University of Michigan - Department of Astronomy

Name:
Partner(s):
Day/Time:
Version: short

Seasons Worksheet

Use the information From the introduction to start filling out table 1. 

Finish filling out table 1 by making the same observations as above, according to your GSI's instructions and the steps in the introduction.  Be careful to pay attention to which row you record the information in.

Table 1: Ann Arbor

 

Rise position

Rise time

Date

Meridian altitude Deg above South

Set position

Set time

Hours of daylight

Autumnal equinox

 

 

 

 

 

 

 

Winter solstice

 

 

 

 

 

 

 

Vernal equinox

 

 

 

 

 

 

 

Summer solstice

 

 

 

 

 

 

 

Follow the same basic steps as you did for table 1 the fill out table 2 for the North Pole.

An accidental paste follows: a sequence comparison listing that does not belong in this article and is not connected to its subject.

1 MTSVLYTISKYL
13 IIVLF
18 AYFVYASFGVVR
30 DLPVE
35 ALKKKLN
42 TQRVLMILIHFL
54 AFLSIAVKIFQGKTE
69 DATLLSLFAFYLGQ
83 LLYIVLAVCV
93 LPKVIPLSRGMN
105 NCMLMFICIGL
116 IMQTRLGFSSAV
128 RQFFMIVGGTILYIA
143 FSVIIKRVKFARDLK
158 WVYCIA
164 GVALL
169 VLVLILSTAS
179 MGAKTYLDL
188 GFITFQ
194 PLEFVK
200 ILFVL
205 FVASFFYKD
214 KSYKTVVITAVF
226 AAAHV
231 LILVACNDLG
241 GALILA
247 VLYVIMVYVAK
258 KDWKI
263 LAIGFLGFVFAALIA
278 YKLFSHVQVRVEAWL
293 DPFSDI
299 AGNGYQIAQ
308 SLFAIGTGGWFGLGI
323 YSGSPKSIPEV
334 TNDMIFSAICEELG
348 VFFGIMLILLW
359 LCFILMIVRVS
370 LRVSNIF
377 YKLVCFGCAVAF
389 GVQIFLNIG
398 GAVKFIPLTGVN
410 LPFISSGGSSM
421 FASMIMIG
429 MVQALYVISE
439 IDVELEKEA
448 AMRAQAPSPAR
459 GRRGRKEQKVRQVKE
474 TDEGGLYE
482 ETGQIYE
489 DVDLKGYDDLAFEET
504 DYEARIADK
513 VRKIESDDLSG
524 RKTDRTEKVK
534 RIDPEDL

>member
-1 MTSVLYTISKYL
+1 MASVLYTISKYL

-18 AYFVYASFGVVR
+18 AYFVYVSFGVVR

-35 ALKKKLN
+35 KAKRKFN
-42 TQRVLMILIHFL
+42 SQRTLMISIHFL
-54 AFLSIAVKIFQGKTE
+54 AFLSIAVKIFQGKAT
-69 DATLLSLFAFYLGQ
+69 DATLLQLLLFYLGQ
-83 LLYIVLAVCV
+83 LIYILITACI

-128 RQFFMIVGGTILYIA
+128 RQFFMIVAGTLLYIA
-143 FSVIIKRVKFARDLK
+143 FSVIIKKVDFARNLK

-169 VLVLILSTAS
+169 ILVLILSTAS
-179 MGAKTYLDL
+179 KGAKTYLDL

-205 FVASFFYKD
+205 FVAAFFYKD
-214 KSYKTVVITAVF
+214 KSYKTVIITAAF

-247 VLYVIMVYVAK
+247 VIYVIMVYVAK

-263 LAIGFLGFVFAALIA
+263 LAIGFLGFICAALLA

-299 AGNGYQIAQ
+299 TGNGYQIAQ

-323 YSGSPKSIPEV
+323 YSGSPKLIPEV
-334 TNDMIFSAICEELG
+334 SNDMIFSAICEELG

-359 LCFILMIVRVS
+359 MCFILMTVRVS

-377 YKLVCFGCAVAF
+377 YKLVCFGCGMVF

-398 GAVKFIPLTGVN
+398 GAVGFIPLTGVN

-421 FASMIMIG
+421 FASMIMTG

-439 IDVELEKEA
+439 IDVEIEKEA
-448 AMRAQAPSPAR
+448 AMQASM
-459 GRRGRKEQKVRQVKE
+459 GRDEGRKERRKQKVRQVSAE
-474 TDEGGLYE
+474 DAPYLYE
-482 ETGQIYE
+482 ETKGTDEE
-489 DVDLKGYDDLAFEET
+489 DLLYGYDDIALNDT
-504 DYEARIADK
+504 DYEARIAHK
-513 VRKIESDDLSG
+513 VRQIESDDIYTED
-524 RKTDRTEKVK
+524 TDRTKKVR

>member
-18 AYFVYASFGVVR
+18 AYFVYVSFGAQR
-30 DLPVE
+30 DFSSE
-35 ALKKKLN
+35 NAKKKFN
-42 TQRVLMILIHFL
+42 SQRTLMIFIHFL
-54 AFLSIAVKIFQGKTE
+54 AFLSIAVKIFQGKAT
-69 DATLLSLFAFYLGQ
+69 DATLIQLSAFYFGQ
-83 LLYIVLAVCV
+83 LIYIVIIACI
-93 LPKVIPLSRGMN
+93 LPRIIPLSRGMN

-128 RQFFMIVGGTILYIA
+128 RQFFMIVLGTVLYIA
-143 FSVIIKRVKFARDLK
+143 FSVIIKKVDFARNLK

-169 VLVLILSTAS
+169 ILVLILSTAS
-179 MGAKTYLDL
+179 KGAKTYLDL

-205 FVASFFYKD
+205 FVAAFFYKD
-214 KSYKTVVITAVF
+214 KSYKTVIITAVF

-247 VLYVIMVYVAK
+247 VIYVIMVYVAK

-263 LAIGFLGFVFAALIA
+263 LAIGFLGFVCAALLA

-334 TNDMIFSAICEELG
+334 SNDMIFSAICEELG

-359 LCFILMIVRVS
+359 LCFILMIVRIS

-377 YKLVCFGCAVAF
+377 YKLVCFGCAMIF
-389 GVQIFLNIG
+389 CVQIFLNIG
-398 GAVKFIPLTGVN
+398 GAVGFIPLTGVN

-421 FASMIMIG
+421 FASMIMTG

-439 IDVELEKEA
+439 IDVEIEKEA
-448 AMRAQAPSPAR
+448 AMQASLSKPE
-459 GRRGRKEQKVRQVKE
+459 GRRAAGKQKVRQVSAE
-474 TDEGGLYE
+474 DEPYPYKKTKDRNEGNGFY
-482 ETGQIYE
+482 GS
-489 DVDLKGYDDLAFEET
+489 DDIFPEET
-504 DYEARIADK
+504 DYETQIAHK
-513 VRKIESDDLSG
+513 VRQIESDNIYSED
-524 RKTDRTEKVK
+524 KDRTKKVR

Table 2: North Pole

 

Meridian altitude (Degrees above South)

Date

Hours of daylight

Autumnal equinox

 

 

 

Winter solstice

 

 

 

Vernal equinox

 

 

 

Summer solstice

 

 

 


Concluding Questions

  1. When does the sun rise at the north pole?  When does it set? How does it move in between?



  2. Where does the sun rise on the equinoxes in Ann Arbor? 



  3. What day will the shadows at local noon be the shortest here in Ann Arbor? Explain





  4. Why are the seasons reversed in the southern hemisphere?



  5. The Earth is at the farthest distance from the Sun (aphelion) around July 4, and closest to the Sun (perihelion) around January 4.  Does our closest approach to the Sun occur at the same time as the warmest weather in the northern hemisphere? In the southern hemisphere?  Explain.

 

 


Last modified: 1/18/06 by SAM based on material from EMP

Copyright Regents of the University of Michigan.